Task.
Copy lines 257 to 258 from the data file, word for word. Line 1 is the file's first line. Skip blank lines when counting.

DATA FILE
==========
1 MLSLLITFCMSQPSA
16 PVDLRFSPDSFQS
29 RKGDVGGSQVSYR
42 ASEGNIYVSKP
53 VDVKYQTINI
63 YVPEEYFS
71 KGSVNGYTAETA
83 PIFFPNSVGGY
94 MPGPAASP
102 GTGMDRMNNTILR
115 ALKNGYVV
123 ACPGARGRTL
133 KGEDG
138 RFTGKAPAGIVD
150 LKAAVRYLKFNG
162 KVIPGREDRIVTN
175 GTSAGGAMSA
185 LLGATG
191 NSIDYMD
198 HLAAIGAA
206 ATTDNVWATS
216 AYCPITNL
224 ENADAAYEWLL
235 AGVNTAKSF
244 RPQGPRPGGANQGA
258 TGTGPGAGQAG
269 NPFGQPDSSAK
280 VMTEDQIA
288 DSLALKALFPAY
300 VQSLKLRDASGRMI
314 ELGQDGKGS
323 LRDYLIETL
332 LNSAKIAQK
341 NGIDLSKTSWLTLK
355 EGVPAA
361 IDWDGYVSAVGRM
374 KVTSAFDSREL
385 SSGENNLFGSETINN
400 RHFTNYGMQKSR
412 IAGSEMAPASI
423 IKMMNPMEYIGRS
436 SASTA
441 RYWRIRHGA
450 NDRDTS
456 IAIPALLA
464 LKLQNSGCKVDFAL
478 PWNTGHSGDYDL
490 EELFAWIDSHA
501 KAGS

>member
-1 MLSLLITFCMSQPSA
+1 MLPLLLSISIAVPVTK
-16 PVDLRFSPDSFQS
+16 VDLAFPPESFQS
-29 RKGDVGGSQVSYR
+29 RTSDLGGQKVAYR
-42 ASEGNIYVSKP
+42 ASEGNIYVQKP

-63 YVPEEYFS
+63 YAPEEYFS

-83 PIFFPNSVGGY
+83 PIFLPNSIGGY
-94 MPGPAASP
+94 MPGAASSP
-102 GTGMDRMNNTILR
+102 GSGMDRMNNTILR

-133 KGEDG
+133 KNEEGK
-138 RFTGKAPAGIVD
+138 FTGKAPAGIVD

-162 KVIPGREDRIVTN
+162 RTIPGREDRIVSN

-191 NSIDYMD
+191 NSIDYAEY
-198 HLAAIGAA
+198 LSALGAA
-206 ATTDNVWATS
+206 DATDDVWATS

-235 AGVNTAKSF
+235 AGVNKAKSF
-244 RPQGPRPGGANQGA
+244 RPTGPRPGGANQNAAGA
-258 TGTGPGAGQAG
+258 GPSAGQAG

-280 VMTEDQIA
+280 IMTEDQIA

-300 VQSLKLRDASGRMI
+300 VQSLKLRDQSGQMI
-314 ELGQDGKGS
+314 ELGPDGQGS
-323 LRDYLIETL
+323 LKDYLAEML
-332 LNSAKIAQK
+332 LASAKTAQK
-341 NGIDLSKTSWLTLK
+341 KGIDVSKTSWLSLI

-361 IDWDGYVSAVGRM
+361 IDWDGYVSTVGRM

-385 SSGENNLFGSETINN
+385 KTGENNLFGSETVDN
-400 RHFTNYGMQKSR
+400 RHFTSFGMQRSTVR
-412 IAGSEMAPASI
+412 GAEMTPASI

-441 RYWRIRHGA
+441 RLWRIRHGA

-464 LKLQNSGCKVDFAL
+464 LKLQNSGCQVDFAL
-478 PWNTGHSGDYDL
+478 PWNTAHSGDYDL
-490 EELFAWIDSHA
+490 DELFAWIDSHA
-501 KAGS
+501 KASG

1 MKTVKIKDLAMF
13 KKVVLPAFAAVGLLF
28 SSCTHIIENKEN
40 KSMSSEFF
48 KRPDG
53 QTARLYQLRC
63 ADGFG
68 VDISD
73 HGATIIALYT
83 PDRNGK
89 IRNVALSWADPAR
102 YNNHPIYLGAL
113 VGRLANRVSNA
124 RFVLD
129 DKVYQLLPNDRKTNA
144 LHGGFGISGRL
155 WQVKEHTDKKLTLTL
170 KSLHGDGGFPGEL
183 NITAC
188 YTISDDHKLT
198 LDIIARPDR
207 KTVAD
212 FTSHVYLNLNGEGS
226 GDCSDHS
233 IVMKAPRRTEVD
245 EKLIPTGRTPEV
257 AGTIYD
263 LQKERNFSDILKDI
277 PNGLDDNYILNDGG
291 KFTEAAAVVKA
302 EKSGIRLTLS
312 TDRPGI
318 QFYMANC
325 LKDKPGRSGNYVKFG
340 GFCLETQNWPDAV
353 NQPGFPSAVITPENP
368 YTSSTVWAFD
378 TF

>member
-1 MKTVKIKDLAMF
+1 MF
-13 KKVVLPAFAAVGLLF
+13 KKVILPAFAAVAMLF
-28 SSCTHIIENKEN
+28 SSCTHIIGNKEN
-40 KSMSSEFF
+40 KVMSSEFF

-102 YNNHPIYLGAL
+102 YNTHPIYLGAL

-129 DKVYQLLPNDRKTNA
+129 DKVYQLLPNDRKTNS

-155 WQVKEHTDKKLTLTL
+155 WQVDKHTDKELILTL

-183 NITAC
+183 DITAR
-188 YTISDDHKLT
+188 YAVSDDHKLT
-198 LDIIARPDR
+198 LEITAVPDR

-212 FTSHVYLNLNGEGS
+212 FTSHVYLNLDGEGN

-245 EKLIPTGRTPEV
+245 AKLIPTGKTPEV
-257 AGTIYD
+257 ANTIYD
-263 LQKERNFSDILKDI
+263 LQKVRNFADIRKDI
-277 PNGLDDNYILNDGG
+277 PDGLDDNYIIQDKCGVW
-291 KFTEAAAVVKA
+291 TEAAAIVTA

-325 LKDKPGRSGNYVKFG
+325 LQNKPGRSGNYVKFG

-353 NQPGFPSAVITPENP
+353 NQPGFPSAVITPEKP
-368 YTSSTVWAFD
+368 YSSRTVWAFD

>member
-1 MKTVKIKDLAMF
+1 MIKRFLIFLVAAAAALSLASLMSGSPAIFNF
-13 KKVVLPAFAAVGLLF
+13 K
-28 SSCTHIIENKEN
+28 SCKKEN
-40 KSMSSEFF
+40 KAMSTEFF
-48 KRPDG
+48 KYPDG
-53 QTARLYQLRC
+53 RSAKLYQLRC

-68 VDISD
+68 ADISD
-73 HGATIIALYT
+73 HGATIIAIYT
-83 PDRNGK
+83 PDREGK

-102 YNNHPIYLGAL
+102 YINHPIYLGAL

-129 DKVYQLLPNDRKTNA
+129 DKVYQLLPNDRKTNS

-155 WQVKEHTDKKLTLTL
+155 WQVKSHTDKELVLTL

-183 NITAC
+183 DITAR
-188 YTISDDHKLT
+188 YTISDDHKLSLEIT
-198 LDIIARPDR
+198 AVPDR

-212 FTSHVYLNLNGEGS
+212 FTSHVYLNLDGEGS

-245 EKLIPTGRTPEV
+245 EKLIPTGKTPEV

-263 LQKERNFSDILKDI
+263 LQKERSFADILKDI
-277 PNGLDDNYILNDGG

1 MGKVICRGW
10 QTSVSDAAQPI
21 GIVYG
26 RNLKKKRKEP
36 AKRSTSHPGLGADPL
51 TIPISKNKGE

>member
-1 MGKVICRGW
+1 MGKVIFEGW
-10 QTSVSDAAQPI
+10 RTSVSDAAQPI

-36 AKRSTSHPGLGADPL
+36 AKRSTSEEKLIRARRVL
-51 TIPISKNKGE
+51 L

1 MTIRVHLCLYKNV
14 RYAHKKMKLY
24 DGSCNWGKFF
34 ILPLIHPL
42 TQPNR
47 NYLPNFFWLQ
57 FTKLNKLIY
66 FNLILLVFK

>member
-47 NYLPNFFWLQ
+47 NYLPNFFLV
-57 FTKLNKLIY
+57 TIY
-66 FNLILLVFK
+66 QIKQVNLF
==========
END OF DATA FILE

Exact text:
+57 TIY
-66 FNLILLVFK